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Robin Thicke: Unteaching misogyny: How to talk to boys about Robin Thicke

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REUTERS/Lucas Jackson

(Read caption) Singer Robin Thicke performs "Blurred Lines" during the 2013 MTV Video Music Awards in New York, August 25, 2013.

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If you have ears, you have heard Robin Thicke’s hit “Blurred Lines.” If you have had any amount of spare time in the past few days and have access to the Internet, you have heard about Mr. Thicke’s performance at the VMAs with Miley Cyrus. If you have no idea what I’m talking about, congratulations! You must have looked past the headlines on CNN’s main page in order to read about “secondary” news like Egypt or Syria.

If you’ve been on Facebook or Twitter with any kind of regularity over the past few days, you’ve probably heard countless friends or followers sounding off on any number of objectionable things about the performance. Undoubtedly, 99 percent of things written about it throw around words like “obscene,” “offensive," and the like.

There have been a number of different parenting websites or blog posts who have come up with good ways to talk to your daughter about Miley. And, don’t get me wrong, I’m all about parents talking to their daughters about sexuality. But is no one going to hold anyone else on stage or behind the scenes accountable for that performance? Are we really going to have another one-sided conversation where we only talk to the girls about their sexuality while we completely ignore the boys in the room about their standards of behavior too?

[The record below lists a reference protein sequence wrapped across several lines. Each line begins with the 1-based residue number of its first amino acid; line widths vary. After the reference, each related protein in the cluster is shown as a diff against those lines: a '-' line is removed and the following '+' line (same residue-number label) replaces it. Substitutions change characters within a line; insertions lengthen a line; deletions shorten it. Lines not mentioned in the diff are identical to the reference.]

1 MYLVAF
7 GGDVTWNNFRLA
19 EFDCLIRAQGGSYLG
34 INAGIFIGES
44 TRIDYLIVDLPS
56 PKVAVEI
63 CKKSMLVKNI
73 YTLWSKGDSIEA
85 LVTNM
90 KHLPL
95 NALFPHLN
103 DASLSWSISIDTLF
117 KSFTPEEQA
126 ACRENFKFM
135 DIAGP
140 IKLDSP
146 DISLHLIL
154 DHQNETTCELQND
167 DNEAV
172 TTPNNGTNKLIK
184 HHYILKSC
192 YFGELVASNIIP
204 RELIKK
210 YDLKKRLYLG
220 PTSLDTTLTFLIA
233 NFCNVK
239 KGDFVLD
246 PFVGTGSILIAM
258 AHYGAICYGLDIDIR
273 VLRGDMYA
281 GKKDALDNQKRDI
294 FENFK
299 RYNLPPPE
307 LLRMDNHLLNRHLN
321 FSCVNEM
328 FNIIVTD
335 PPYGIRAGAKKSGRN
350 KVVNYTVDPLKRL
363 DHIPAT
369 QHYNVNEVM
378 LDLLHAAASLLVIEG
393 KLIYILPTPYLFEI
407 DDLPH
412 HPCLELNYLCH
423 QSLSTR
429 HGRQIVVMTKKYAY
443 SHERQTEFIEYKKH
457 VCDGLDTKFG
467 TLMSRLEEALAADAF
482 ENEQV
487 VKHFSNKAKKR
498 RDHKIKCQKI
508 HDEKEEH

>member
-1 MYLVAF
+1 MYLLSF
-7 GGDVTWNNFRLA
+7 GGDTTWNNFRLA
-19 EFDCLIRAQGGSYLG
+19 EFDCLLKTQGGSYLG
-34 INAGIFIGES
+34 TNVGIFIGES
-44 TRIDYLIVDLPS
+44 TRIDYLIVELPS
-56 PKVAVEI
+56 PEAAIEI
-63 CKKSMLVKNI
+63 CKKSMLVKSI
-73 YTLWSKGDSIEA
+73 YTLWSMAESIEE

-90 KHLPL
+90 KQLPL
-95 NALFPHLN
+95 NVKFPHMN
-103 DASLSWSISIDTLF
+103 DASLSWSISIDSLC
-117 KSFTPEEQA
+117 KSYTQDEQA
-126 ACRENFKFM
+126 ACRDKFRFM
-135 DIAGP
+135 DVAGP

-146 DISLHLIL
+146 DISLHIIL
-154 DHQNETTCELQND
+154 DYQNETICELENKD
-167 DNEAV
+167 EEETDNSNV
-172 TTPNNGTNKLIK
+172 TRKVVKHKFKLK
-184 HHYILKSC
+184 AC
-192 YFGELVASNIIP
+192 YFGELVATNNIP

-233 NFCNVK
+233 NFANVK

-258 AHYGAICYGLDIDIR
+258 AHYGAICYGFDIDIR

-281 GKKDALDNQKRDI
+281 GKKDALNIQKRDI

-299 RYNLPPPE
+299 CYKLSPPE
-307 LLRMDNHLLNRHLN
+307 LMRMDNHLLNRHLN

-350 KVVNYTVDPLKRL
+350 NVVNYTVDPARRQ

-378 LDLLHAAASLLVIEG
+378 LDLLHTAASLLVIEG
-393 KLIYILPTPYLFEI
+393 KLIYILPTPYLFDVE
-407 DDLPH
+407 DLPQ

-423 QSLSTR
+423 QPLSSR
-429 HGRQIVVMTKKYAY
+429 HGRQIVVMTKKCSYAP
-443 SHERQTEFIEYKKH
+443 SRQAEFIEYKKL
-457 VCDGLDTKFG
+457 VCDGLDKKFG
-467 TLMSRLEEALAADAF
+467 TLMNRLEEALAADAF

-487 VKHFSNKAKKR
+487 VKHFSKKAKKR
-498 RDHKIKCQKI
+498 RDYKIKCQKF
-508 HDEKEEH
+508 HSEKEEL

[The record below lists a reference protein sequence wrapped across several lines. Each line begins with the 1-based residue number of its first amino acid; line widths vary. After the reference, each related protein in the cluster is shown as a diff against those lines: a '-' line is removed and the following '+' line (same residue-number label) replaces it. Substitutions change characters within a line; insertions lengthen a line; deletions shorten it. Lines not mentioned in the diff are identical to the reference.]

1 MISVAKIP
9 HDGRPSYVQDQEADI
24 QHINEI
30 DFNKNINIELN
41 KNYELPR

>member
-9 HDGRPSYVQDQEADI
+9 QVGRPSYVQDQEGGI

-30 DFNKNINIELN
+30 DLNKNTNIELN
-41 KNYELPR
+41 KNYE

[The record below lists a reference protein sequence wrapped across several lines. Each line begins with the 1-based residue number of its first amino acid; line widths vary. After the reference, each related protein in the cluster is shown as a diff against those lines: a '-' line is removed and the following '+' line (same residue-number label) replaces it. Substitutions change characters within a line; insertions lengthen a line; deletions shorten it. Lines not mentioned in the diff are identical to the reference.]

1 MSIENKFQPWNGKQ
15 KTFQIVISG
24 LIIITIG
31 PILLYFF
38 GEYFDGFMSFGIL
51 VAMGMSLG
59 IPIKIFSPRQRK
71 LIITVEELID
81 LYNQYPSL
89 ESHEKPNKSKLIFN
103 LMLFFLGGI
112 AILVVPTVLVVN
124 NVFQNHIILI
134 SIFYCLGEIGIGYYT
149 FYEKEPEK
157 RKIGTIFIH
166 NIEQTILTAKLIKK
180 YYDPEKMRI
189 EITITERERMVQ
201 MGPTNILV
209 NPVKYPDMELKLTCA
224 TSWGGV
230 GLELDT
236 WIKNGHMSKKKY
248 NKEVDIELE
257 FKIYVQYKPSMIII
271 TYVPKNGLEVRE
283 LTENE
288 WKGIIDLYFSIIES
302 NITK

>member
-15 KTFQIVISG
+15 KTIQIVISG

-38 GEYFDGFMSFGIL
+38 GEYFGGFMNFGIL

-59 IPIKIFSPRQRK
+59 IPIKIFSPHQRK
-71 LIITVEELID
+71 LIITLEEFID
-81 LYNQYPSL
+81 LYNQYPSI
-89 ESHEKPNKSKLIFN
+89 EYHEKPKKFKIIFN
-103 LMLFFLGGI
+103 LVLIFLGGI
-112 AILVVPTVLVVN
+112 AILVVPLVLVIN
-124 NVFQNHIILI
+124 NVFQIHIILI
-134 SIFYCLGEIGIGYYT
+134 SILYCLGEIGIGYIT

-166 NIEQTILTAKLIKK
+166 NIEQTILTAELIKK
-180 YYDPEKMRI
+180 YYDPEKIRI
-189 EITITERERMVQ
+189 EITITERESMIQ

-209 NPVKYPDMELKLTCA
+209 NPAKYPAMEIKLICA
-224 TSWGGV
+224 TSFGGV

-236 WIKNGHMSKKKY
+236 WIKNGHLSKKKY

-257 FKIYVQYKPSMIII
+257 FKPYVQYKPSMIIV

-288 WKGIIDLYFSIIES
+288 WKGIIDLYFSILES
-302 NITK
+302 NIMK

There are next to no commentaries, articles, or blog posts that talk about how Robin Thicke was on stage with a woman young enough to be his daughter while thrusting his pelvis and repeating the line, “I know you want it,” while T.I. nonchalantly raps about much more graphic stuff. As Shelli Latham astutely points out:

Girls’ sexuality is so much the focus of our ire. Women who have sex are dirty. Men who have sex are men. Girls who dress to be ogled are hoes. Men who ogle are just doing what comes naturally. This is the kind of reinforced behavior that makes it perfectly acceptable to legislate a woman’s access to birth control and reproductive health care without engaging in balanced conversations about covering Viagra and vasectomies. Our girls cannot win in this environment, not when they are tots in tiaras, not in their teens, or when they are coming into adulthood.

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